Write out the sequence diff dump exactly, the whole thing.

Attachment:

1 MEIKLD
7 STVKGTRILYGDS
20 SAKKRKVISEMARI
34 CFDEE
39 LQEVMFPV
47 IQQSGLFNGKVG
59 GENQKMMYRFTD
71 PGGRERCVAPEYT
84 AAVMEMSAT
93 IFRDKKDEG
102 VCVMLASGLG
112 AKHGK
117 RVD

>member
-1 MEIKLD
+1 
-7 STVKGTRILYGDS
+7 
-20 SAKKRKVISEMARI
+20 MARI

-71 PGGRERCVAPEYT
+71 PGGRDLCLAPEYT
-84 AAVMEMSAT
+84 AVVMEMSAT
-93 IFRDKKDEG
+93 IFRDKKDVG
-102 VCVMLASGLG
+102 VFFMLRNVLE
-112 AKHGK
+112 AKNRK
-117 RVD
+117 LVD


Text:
1 MEIKLD
7 STVKGTRILYGDS
20 SAKKRKVISEMARI
34 CFDEE
39 LQEVMFPV
47 IQQSGLFNGKVG
59 GENQKMMYRFTD
71 PGGRERCVAPEYT
84 AAVMEMSAT
93 IFRDKKDEG
102 VCVMLASGLG
112 AKHGK
117 RVD

>member
-1 MEIKLD
+1 
-7 STVKGTRILYGDS
+7 
-20 SAKKRKVISEMARI
+20 MARI

-71 PGGRERCVAPEYT
+71 PGGRDLCLAPEYT
-84 AAVMEMSAT
+84 AVVMEMSAT
-93 IFRDKKDEG
+93 IFRDKKDVG
-102 VCVMLASGLG
+102 VFFMLRNVLE
-112 AKHGK
+112 AKNRK
-117 RVD
+117 LVD